Press Release

MEMO: A Better Way to Help the Unemployed

Extend Benefits and Fix the Unemployment Insurance System

By Heather Boushey | February 9, 2010

Download the full memo (pdf)

Getting people back to work is one of the most important challenges facing our economy and our policymakers. As we outlined in “Meeting the Jobs Challenge,” the key focus of our jobs plan should be:

  • Aid to the unemployed, which boasts the biggest bang for the buck in terms of spurring economic demand
  • Aid to state and local governments to help them avoid layoffs and maintain services
  • Tax cuts for most families, which help to boost spending
  • Investments in infrastructure, which are still ramping up and coming on line, as these projects take longer to get up and running
  • Investments in a green economy, which creates jobs and paves the way for long-term economic sustainability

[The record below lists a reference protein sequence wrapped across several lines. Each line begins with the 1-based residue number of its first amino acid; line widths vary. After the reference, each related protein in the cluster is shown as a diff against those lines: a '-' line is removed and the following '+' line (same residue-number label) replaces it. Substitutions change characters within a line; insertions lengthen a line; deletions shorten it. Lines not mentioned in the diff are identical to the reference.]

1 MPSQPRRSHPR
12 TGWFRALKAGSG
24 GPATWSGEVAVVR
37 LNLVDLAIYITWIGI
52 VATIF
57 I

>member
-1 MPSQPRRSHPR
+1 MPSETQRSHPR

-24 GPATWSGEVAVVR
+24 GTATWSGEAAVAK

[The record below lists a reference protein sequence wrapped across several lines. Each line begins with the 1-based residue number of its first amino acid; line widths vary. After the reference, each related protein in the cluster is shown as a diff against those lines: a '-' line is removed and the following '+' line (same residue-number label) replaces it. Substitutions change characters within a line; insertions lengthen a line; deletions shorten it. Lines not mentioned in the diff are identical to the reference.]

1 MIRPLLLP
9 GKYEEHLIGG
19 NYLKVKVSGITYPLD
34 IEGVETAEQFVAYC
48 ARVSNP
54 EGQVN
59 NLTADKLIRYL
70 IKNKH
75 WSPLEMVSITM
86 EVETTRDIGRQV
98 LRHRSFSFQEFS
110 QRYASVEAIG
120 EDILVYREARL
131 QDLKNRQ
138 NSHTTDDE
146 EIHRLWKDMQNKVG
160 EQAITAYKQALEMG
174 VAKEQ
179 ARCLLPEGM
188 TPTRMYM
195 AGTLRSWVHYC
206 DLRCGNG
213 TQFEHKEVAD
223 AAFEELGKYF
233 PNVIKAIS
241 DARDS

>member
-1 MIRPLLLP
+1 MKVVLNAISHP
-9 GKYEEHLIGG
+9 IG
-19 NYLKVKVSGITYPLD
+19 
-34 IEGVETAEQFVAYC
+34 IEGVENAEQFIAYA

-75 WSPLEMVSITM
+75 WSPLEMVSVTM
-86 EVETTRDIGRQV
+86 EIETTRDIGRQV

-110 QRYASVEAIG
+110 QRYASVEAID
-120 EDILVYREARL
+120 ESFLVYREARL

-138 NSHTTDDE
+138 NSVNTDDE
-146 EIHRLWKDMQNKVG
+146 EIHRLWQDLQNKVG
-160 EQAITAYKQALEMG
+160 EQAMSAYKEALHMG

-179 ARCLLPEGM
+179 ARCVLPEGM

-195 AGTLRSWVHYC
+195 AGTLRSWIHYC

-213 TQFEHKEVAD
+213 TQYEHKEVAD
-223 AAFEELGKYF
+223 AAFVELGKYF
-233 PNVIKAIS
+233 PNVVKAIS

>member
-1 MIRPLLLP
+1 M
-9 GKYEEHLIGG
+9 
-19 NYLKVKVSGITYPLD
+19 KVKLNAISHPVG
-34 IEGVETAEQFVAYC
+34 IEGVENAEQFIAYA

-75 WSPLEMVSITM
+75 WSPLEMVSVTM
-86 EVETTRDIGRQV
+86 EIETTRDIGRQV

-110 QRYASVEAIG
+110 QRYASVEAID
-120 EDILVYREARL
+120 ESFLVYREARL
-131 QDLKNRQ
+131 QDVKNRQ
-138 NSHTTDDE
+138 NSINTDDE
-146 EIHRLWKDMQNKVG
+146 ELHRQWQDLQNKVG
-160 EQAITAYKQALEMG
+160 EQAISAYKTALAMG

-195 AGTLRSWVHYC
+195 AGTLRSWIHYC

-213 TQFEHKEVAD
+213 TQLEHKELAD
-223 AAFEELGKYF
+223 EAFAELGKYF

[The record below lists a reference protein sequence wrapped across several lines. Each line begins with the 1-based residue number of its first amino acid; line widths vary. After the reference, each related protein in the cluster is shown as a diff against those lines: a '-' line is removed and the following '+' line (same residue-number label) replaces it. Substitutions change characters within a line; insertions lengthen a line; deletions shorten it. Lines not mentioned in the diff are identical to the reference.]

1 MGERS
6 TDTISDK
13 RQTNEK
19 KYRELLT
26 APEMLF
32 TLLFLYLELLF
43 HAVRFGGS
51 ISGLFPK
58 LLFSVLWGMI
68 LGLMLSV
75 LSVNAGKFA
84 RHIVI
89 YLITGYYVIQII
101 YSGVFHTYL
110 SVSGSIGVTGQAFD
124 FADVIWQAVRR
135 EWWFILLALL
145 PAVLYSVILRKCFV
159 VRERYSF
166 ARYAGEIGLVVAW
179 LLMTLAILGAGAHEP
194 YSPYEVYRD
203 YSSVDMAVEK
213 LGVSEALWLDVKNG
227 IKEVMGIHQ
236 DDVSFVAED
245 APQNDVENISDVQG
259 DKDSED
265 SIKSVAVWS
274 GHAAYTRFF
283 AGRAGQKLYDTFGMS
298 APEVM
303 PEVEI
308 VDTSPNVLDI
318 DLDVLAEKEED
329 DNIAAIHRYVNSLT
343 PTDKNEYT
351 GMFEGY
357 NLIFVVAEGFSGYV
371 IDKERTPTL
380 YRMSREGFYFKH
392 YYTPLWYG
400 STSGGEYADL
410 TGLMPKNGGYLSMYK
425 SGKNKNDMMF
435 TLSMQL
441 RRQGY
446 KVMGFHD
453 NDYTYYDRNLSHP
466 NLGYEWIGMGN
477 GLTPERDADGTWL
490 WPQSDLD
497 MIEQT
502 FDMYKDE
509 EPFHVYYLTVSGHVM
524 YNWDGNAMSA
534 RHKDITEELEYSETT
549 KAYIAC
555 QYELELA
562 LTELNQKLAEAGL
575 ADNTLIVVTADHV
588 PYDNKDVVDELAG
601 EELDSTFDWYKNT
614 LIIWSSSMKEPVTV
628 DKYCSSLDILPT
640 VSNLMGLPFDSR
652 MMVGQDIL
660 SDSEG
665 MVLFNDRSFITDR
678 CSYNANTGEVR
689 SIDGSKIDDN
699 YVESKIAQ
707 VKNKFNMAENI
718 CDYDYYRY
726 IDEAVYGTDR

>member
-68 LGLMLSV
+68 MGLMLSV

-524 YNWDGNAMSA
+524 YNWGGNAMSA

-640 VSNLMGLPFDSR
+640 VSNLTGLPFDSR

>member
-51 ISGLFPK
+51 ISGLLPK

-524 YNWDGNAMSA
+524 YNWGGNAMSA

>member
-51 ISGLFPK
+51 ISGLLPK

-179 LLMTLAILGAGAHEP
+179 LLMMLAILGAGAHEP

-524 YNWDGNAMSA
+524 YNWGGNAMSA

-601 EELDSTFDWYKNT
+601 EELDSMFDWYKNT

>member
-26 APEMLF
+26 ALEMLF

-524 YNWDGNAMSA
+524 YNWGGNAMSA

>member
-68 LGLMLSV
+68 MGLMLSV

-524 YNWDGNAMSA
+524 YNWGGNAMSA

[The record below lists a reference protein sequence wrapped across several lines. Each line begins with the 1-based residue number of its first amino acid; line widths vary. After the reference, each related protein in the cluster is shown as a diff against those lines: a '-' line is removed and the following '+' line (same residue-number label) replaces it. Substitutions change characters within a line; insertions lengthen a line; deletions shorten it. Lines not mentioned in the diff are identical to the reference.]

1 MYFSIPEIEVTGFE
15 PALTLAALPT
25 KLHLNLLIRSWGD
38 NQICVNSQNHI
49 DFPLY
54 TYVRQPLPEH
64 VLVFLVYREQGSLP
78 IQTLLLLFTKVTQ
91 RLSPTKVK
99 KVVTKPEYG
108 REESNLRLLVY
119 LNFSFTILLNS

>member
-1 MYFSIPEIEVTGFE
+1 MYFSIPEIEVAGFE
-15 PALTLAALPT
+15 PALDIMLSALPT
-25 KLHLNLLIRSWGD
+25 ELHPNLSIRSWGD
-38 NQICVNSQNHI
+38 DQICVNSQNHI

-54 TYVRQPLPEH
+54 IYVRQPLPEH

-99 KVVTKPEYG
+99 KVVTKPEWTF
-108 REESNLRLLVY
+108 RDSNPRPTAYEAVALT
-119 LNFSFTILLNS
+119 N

• Assistance for those who have been hit hardest by the Great Recession

Ensuring that the unemployed receive benefits while they job search helps workers avoid hardships and provides one of the “biggest bangs for the buck” in terms of economic stimulus to pave the way for a more robust economic recovery. In times of high unemployment, benefits flow to the unemployed, immediately boosting demand above where it would have otherwise been in the areas hardest hit because people in these positions, by force of circumstance, spend what they receive.

The unemployment insurance system was established by the 1935 Social Security Act as a joint federal-state program. The states each administer their own unemployment insurance programs, but the federal government must act to extend benefits to the long-term unemployed—workers who have been out of work and searching for a job for at least six weeks—which is currently a record high 38 percent of all unemployed workers. Yet benefits for the long-term unemployed will expire this month unless Congress acts.

And there are two other problems with the unemployment system that Congress should also address as it looks to extend benefits: insolvency of the UI Trust Funds and broken automatic triggers.

Download the full memo (pdf)